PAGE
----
Conflation of gender skepticism with historical homophobia, p. 470
Edwards-Leeper and Spack take pride in what they see as their avoidance of the mistakes prior generations of mental health professionals made, in particular when the latter refused to accept gay and lesbian people at their word, sans diagnosis. Indeed, the analogy is tempting, but I would argue, deeply flawed, itself an aspect of the conflation of gender and sexual orientation. …
“An artificially vitalized concept”, p. 476
I believe the disquiet and stimulation I initially experienced after reading these articles and watching some videos, was a reaction to my perception of children and adults struggling in the thrall of an artificially vitalized concept that subjugates and empowers each in complementary ways, a phenomenon both intriguing and worrisome. Most of these adults—parents and clinicians—have been persuaded that gender is biologically real, with specific rules for healthy functioning. The children, having unconsciously learned of the adults’ imbuing of gender with particular potencies, that is, with reification, medicalization, and transgressive possibility, try to put it to use in the course of their own self-development. It proves to be a high-risk and high-gain tool. It has the power to command adult attention, to affect adult emotions and thus to alter the position in the family of the child who chooses to deploy it. As well, in the unconsciously operating hands of the child it can also bring enormous pain, which in its compelling resemblance to physical pain further misleads the adults toward the reification of gender. It is disquieting to observe clinicians unconsciously colluding with troubled parents in the inflation of concepts that are inherently psychologically constricting.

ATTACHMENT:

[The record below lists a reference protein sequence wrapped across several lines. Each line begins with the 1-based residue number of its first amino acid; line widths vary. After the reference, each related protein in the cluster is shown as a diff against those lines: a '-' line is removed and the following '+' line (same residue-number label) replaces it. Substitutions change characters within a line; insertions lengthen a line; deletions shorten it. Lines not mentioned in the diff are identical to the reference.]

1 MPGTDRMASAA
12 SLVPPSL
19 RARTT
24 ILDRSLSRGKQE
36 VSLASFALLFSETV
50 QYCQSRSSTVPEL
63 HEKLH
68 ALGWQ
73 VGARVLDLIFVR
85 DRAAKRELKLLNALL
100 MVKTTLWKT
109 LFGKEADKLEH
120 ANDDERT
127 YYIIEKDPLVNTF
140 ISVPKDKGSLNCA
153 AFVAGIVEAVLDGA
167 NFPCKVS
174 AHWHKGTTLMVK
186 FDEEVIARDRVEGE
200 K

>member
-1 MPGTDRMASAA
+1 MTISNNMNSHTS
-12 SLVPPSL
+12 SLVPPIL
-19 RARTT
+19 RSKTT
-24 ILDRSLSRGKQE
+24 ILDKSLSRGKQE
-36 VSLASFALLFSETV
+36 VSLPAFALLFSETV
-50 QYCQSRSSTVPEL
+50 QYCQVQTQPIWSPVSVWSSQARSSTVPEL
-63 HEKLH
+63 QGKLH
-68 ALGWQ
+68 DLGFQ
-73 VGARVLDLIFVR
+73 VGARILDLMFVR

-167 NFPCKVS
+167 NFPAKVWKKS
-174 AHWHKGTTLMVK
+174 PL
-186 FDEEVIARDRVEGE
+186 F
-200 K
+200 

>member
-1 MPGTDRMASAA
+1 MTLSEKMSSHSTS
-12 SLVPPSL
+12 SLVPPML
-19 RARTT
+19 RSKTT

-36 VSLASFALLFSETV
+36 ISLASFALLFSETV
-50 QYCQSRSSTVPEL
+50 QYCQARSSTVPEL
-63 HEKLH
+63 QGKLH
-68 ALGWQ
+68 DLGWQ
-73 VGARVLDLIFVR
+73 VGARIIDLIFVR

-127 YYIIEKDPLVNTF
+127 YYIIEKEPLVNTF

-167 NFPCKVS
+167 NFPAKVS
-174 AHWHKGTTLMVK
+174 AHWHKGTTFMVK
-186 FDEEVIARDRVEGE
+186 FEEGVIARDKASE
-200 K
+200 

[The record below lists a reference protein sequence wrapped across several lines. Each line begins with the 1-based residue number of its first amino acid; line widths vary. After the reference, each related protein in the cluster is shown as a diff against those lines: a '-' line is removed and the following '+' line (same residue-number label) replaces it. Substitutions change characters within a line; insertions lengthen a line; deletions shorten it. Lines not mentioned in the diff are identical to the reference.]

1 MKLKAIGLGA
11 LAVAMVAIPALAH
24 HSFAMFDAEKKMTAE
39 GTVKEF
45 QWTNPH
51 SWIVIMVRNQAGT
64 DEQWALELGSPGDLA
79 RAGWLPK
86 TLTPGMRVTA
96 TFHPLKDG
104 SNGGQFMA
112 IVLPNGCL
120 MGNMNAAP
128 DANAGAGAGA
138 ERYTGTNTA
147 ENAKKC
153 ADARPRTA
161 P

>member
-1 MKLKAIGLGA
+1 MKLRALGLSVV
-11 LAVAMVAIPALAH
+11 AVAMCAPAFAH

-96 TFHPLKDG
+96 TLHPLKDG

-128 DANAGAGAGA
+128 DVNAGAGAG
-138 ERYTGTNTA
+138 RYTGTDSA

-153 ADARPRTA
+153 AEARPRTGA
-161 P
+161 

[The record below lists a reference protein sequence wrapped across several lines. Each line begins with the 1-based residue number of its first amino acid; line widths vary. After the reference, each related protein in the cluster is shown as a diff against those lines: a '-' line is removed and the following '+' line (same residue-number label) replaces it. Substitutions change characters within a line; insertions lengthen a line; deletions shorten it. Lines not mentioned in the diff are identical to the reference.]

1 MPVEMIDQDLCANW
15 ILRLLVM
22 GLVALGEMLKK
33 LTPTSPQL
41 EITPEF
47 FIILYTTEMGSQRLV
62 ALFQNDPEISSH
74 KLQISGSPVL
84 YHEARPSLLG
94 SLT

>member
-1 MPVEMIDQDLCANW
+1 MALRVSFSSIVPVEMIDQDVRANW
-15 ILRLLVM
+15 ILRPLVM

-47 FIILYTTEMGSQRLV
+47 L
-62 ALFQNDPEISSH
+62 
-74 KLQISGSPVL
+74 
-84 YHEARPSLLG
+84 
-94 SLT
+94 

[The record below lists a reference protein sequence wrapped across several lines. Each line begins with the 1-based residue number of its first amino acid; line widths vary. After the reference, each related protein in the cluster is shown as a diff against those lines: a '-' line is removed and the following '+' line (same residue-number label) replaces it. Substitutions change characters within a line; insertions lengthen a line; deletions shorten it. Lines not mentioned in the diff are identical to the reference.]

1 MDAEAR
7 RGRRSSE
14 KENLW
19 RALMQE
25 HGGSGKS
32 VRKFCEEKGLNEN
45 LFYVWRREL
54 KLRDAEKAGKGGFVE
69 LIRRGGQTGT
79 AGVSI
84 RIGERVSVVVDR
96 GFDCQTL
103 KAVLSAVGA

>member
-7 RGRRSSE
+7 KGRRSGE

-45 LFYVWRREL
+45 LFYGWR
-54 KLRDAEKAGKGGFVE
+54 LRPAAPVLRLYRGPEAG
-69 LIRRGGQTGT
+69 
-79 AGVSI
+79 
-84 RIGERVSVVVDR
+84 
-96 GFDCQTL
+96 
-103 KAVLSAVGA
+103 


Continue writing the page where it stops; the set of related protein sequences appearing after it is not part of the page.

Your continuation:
Teaching children to be homophobic? p. 476
… Just as racism requires belief in natural races, sexism and homophobia require belief in natural genders. If we organize our responses to children who play or become preoccupied with gendered behavior around the idea that there are natural genders from which they are deviating or toward which they can aspire with medical help (transitioning), then, however indirectly, we are buttressing the very structures upon which the hatred of gay men and lesbians stands. Or put differently: As clinicians responding to trans children, we are responding to a subjectivity, not to the results of a biopsy or blood test. We and parents must choose whether we respond to that subjectivity as the upshot of a hypothesized psychophysiological gender system, on the one hand, or choose to go no further than regarding it as a mutable psychological situation on the other. Choosing the former, the more elaborately and speculatively theorized framework of essential gender, accepts a theoretical structure that has been used to rationalize sexism and homophobia and, therefore, tends to promote them despite good intentions.
We owe more to kids than to take them literally, p. 478
There is much more to children than what they say. We owe to them a deeper listening than a literal one. We will then likely find that their engagement with gender, especially when it is transgressive or countercultural, may reveal a creativity and even a politics that can contribute to the erosion (if not destabilization) of the gender system as it presently operates. If we listen to them literally, interpret their communications and performances through the categories we adults have grown up with, and of course have ourselves failed to transcend, we will miss whatever new story they are telling or protest they are making. If we listen and respond to what they are saying in the mirror of the old system, they will seem to buy it, because it comes with the feeling, although not the reality, of being understood, which they no doubt crave. Thus, stasis is guaranteed for the child and for our culture. I am not naïve enough to imagine an intellectual transcendence of essential gender. But, in the name of equality—of gender and of sexuality—we must avoid promoting its continued entrenchment.